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dc.contributor.authorZhu, Wenlong
dc.contributor.authorMcQuarrie, Stuart John
dc.contributor.authorGruschow, Sabine
dc.contributor.authorMcMahon, Stephen
dc.contributor.authorGraham, Shirley
dc.contributor.authorGloster, Tracey
dc.contributor.authorWhite, Malcolm
dc.date.accessioned2021-02-17T16:30:12Z
dc.date.available2021-02-17T16:30:12Z
dc.date.issued2021-03-18
dc.identifier.citationZhu , W , McQuarrie , S J , Gruschow , S , McMahon , S , Graham , S , Gloster , T & White , M 2021 , ' The CRISPR ancillary effector Can2 is a dual-specificity nuclease potentiating type III CRISPR defence ' , Nucleic Acids Research , vol. 49 , no. 5 , gkab073 , pp. 2777–2789 . https://doi.org/10.1093/nar/gkab073en
dc.identifier.issn0305-1048
dc.identifier.otherPURE: 272564053
dc.identifier.otherPURE UUID: 2865bdf7-be59-4b46-a155-58951db4c3fb
dc.identifier.otherORCID: /0000-0003-1543-9342/work/89178131
dc.identifier.otherScopus: 85103229027
dc.identifier.otherWOS: 000637321700030
dc.identifier.urihttp://hdl.handle.net/10023/21442
dc.descriptionFunding: Biotechnology and Biological Sciences Research Council [BB/S000313/1 to M.F.W., BB/T004789/1 to M.F.W. and T.M.G.]; Wellcome Trust Institutional Strategic Support Funding [204821/Z/16/Z to M.F.W. and T.M.G.]; China Scholarship Council [201703780015 to W.Z.]. Funding for open access charge: RCUK block grant.en
dc.description.abstractCells and organisms have a wide range of mechanisms to defend against infection by viruses and other mobile genetic elements (MGE). Type III CRISPR systems detect foreign RNA and typically generate cyclic oligoadenylate (cOA) second messengers that bind to ancillary proteins with CARF (CRISPR associated Rossman fold) domains. This results in the activation of fused effector domains for antiviral defence. The best characterised CARF family effectors are the Csm6/Csx1 ribonucleases and DNA nickase Can1. Here we investigate a widely distributed CARF family effector with a nuclease domain, which we name Can2 (CRISPR ancillary nuclease 2). Can2 is activated by cyclic tetra-adenylate (cA4) and displays both DNase and RNase activity, providing effective immunity against plasmid transformation and bacteriophage infection in Escherichia coli. The structure of Can2 in complex with cA4 suggests a mechanism for the cA4-mediated activation of the enzyme, whereby an active site cleft is exposed on binding the activator. These findings extend our understanding of type III CRISPR cOA signalling and effector function.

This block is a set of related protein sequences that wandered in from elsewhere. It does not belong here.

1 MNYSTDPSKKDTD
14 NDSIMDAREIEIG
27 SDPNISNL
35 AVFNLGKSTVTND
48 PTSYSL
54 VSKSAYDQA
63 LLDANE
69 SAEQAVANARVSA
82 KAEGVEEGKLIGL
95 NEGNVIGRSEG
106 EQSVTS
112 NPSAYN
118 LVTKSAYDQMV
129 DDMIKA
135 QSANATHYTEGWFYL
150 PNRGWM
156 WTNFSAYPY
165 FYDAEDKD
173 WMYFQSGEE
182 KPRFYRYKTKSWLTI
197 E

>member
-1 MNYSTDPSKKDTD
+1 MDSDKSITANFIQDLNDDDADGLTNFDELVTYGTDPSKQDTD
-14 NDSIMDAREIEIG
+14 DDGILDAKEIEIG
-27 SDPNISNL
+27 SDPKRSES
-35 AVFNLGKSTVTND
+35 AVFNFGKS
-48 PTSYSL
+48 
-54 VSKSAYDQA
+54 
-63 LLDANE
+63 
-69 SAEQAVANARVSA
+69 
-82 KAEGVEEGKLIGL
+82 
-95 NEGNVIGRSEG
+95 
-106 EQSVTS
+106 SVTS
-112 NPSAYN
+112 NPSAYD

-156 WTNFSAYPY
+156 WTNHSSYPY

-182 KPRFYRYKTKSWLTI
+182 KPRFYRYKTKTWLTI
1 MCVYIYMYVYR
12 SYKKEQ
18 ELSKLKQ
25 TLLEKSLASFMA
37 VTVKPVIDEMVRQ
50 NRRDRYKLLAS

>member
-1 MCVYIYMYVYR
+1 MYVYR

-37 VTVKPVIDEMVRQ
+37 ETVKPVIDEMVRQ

dc.format.extent13
dc.language.isoeng
dc.relation.ispartofNucleic Acids Researchen
dc.rightsCopyright The Author(s) 2021. Published by Oxford University Press on behalf of Nucleic Acids Research. This is an Open Access article distributed under the terms of the Creative Commons Attribution License (http://creativecommons.org/licenses/by/4.0/), which permits unrestricted reuse, distribution, and reproduction in any medium, provided the original work is properly cited.en
dc.subjectQH301 Biologyen
dc.subjectQH426 Geneticsen
dc.subjectDASen
dc.subject.lccQH301en
dc.subject.lccQH426en
dc.titleThe CRISPR ancillary effector Can2 is a dual-specificity nuclease potentiating type III CRISPR defenceen
dc.typeJournal articleen
dc.description.versionPublisher PDFen
dc.contributor.institutionUniversity of St Andrews.School of Biologyen
dc.contributor.institutionUniversity of St Andrews.Biomedical Sciences Research Complexen
dc.contributor.institutionUniversity of St Andrews.St Andrews Bioinformatics Uniten
dc.identifier.doihttps://doi.org/10.1093/nar/gkab073
dc.description.statusPeer revieweden
dc.identifier.urlhttps://academic.oup.com/nar/advance-article/doi/10.1093/nar/gkab073/6137369?searchresult=1en


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